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ISSN: 0974-892X


July, 2016



A Study of Multiculturism in Amitav Ghosh’s The Shadow Lines

Dr. Anju Bala Agrawal
Associate Professor and Head, Deptt. of English, R.C.A. Girls’ P.G.College, Mathura
Miss Nimra Lodhi
Lecturer Deptt. of English, R.C.A. Girls’ P.G.College, Mathura


Amitav Ghosh is not only a great scholar but also a person who strives hard to contribute something substantial to Indian fiction. His writings reveal his in-depth knowledge about colonialism and especially about multiculturalism, which serve as an eye-opener to all the academicians, who wish to explore different areas in their quest for excellence. His The Shadow Lines will be remembered for its imperishable stamp of multiculturalism. To quote:

His description bring a lost world to life, from the evocatively imagined opium factory, the intricacies of women’s costumes and the lovingly enumerated fare on the opulent dining tables of the era, to the richly detailed descriptions of the Ibis and its journey.(Tharoor, Shashi,202)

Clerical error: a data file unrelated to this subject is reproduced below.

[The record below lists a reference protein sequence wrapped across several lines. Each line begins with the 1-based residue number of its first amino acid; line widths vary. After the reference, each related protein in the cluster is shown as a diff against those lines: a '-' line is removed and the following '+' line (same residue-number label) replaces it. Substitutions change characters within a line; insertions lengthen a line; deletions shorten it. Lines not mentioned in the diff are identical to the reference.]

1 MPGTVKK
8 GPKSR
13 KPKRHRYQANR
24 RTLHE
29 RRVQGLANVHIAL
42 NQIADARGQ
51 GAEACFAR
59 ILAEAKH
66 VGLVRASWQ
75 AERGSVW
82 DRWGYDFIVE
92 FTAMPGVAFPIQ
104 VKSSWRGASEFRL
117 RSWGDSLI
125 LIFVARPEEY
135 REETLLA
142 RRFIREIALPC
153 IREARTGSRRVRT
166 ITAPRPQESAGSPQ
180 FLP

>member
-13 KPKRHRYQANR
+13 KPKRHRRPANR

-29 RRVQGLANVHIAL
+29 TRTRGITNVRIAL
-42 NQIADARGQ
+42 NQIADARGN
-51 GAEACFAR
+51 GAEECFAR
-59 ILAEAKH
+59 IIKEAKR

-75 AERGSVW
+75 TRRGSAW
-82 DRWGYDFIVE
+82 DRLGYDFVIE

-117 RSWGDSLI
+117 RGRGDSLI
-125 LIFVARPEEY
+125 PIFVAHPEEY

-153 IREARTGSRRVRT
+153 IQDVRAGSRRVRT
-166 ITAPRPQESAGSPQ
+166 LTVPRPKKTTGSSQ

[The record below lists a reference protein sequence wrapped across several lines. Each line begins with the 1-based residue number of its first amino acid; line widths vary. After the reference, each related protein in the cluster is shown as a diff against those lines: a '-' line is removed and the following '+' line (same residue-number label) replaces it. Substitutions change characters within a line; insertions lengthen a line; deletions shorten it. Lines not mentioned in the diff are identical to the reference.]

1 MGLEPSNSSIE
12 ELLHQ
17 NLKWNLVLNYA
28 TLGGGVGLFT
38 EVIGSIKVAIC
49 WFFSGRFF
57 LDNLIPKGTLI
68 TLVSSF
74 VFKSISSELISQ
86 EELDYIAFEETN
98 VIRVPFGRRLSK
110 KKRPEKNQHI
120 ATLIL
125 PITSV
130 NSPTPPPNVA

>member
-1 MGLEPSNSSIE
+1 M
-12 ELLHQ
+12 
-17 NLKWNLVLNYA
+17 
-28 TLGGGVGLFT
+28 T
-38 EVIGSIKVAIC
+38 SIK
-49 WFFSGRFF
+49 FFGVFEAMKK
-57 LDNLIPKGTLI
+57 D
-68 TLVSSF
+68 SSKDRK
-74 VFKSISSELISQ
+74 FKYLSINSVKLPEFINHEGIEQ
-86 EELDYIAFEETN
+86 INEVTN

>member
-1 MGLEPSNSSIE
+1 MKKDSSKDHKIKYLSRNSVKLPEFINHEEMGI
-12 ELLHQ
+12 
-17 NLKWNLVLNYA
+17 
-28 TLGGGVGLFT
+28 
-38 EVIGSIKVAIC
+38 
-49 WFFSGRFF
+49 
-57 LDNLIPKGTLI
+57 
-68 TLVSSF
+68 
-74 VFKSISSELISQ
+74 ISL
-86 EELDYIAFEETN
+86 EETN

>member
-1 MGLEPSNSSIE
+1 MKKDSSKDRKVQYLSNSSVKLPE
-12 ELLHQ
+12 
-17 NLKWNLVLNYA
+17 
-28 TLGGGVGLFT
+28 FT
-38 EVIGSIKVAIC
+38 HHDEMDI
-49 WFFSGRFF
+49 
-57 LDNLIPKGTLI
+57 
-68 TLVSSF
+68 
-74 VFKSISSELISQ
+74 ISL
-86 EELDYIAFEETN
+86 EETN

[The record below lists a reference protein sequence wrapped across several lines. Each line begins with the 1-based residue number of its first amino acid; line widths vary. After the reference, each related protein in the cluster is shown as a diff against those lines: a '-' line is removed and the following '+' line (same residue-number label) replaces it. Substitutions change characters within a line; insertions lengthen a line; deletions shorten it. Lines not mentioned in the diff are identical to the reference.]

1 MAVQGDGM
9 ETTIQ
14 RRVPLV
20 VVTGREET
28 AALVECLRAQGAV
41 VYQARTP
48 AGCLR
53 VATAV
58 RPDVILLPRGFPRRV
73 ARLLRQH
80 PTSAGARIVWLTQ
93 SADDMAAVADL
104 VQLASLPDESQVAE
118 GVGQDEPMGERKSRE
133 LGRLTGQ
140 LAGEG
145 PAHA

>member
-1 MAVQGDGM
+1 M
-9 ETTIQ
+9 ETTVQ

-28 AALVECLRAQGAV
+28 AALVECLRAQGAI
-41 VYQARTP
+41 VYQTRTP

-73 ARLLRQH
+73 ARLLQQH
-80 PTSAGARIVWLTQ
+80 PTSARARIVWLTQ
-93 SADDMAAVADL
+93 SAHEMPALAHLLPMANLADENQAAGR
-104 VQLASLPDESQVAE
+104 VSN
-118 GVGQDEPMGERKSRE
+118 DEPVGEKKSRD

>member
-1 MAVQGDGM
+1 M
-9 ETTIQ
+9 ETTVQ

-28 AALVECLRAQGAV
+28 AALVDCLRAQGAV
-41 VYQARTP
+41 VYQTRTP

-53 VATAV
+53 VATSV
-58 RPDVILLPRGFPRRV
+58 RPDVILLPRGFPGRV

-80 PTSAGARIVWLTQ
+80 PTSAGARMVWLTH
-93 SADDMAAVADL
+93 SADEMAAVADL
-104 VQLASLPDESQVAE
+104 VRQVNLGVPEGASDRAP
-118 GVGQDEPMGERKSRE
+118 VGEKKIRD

A major aspect of post colonialism is the rather violent like unbuffered contact or clash of cultures as an inevitable result of former colonial times, the relationship of the colonial power to the (formerly) colonized country, its population and culture and vice versa seems extremely ambiguous and contradictory. The post-colonial reading offers us the element of ‘Multi-culturism’ that is very good to go with the postcolonial situations. The time period, after the death of colonialism was the transitional period of cultures. After the dark clouds of colonialism, a bright rainbow of cultures comes up in the postcolonial sky. It is a multi-colour culture having the colour of both-the colonizer and the colonized. Multiculturalism is the cultural diversity of communities and the policies that promote this diversity. “The legacy of postcolonial angst today appears to have settled into a potentially numbing acceptance of bi- or multi-cultural euphoria.”(Bose, Brinda,15) Amitav Ghosh can be called a master writer of multiculturism as almost all of his novels give a picture of mixed peoples, cultures and traditions.